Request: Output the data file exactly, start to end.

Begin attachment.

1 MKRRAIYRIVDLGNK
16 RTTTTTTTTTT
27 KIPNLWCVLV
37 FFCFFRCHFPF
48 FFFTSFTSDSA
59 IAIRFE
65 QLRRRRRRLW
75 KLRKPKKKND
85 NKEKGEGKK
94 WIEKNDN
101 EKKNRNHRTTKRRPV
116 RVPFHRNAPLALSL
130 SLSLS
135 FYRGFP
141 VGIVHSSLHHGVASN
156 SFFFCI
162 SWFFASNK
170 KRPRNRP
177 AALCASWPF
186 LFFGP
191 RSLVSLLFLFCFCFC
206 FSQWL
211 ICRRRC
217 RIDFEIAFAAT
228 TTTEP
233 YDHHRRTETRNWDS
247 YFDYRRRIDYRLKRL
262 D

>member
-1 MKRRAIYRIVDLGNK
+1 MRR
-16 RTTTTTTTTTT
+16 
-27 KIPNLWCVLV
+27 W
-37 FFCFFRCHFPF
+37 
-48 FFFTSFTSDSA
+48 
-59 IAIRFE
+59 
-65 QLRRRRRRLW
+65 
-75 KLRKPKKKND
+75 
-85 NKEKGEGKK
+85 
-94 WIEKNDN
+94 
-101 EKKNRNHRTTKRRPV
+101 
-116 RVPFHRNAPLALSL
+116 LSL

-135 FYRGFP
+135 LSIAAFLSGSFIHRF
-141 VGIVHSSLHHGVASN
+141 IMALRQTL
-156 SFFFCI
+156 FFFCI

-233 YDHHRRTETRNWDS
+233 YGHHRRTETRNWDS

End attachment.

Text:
1 MKRRAIYRIVDLGNK
16 RTTTTTTTTTT
27 KIPNLWCVLV
37 FFCFFRCHFPF
48 FFFTSFTSDSA
59 IAIRFE
65 QLRRRRRRLW
75 KLRKPKKKND
85 NKEKGEGKK
94 WIEKNDN
101 EKKNRNHRTTKRRPV
116 RVPFHRNAPLALSL
130 SLSLS
135 FYRGFP
141 VGIVHSSLHHGVASN
156 SFFFCI
162 SWFFASNK
170 KRPRNRP
177 AALCASWPF
186 LFFGP
191 RSLVSLLFLFCFCFC
206 FSQWL
211 ICRRRC
217 RIDFEIAFAAT
228 TTTEP
233 YDHHRRTETRNWDS
247 YFDYRRRIDYRLKRL
262 D

>member
-1 MKRRAIYRIVDLGNK
+1 MRR
-16 RTTTTTTTTTT
+16 
-27 KIPNLWCVLV
+27 W
-37 FFCFFRCHFPF
+37 
-48 FFFTSFTSDSA
+48 
-59 IAIRFE
+59 
-65 QLRRRRRRLW
+65 
-75 KLRKPKKKND
+75 
-85 NKEKGEGKK
+85 
-94 WIEKNDN
+94 
-101 EKKNRNHRTTKRRPV
+101 
-116 RVPFHRNAPLALSL
+116 LSL

-135 FYRGFP
+135 LSIAAFLSGSFIHRF
-141 VGIVHSSLHHGVASN
+141 IMALRQTL
-156 SFFFCI
+156 FFFCI

-233 YDHHRRTETRNWDS
+233 YGHHRRTETRNWDS